A cause for investing.
Socially responsible investing means different things to different folks, depending on where their conscience draws them. It runs the gamut animal rights, equal opportunity employment, world peace, low-income housing, community development and environmental issues--according to Kinder, Lydenberg, Domini & Co. Inc. This Cambridge, Mass., firm known for the Domini Social Equity Fund, tracks the performance of companies that pass multiple social screens. Granted, there is no clean or pure investment, social or otherwise, but that doesn't keep socially responsible fund managers from canvassing the business practices of their holdings.
"With any of our holdings when making a decision to invest, we look at a company's financials first, then its social policy," says Diane M. Coffey, vice president of the Dreyfus Third Century Fund. This longtime favorite has a three-year average return of 13.99%.
In general, socially responsible funds shun companies related to tobacco, liquor, gambling and weapons. There are even a handful of funds, including Calvert offerings and Pax World, that will avoid Treasuries, since the proceeds could be used for defense spending.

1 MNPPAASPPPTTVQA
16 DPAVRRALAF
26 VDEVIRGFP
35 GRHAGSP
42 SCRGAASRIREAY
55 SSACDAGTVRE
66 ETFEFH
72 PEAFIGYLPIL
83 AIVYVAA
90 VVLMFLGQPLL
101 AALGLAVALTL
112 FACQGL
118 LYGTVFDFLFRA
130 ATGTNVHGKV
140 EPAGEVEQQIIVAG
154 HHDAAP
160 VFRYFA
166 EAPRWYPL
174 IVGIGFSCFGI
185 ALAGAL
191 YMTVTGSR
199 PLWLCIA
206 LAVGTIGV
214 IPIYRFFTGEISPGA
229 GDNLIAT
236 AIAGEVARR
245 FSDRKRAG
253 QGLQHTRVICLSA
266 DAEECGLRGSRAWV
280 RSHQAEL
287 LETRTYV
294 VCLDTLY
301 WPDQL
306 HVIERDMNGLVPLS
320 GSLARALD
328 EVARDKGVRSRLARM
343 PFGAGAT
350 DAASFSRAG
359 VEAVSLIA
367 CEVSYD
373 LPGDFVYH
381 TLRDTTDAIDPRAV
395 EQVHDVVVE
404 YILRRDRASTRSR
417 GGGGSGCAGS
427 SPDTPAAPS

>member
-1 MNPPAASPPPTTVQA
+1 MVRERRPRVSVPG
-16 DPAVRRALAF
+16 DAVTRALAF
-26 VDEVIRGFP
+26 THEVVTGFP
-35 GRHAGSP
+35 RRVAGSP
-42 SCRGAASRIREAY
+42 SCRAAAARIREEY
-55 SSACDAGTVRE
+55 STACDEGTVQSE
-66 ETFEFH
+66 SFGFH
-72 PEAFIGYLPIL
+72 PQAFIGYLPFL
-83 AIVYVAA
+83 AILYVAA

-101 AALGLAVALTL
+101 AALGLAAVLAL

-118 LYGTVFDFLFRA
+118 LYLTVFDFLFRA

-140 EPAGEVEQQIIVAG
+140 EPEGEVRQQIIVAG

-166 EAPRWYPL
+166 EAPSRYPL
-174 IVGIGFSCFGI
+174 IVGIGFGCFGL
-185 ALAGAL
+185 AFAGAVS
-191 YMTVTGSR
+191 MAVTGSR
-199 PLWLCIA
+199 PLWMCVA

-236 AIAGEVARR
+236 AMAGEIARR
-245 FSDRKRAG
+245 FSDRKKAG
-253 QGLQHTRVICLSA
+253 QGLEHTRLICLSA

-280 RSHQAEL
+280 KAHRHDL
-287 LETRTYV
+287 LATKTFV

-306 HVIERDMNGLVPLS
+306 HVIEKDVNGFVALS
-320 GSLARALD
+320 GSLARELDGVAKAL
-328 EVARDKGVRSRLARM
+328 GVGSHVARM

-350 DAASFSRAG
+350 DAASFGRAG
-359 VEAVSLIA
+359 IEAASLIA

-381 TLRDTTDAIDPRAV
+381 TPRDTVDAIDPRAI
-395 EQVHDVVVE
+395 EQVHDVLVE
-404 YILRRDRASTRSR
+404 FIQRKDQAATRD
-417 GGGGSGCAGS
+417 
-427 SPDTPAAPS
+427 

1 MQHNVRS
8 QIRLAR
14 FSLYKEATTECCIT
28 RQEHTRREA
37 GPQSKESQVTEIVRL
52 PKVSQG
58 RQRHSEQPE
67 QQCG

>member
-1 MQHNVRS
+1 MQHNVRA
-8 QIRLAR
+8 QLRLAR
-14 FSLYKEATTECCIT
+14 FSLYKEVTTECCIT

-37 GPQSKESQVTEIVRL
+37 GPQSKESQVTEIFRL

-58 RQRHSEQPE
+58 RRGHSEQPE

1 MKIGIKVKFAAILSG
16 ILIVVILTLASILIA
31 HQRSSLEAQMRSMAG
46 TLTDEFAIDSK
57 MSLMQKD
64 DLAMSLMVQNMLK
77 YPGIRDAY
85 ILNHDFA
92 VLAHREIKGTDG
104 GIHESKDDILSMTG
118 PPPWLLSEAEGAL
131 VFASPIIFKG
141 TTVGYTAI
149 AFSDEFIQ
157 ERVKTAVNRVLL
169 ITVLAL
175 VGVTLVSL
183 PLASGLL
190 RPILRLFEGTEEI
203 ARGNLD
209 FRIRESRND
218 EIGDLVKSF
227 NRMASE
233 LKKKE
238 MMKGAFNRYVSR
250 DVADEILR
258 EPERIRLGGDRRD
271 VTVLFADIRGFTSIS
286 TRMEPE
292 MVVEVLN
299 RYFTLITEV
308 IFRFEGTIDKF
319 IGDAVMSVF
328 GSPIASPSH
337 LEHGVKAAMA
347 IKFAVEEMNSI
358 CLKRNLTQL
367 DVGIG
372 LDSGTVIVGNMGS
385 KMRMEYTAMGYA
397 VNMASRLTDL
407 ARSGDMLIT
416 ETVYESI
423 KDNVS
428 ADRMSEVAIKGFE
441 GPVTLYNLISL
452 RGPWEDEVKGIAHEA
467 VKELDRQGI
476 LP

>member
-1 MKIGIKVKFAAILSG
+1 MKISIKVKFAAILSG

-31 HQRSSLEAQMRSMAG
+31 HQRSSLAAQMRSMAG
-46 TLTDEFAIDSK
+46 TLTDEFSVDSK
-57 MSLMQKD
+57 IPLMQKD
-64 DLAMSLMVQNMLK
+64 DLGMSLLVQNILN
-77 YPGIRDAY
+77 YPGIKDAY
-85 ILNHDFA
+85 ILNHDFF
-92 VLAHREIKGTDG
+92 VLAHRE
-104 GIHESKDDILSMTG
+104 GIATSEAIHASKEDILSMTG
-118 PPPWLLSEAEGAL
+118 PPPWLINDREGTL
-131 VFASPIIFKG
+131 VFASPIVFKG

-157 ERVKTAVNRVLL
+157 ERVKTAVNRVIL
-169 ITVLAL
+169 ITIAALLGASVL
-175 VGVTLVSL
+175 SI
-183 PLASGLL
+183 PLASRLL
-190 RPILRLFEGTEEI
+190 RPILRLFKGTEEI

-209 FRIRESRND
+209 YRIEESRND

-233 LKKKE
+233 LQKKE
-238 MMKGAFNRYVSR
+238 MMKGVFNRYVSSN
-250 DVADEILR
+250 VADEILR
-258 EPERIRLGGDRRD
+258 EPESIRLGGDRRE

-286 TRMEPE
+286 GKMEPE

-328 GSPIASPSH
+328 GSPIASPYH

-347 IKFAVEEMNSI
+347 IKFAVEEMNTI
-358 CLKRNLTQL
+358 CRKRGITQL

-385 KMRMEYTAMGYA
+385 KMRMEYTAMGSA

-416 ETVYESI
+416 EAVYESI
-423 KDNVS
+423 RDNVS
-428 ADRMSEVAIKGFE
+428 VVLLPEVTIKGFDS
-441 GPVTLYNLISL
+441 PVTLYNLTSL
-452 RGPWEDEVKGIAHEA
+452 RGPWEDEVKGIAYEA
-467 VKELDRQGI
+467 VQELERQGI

Just last fall, many of the nation's topmost socially responsible funds lifted their ban on South African investing after Nelson Mandela's appeal to life sanctions.
Many socially responsible funds took a beating in 1993, largely because they tended to favor battered industries, such as health, retail and consumer-staples stocks, says John Rekenthaler, editor of Chicago-based Morningstar Mutual Funds. But by no means is socially conscious investing incompatible with profitability.
Take the Parnassus Fund. Its three-year annualized return of 35.57% places it in the top percentile of all growth mutual funds.
Another world-class stock fund is Calvert World Values Global Equity. As its 19.2% year-to-date returns show, this fund has picked some winners.
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|Title Annotation:||socially conscious mutual funds|
|Date:||May 1, 1994|
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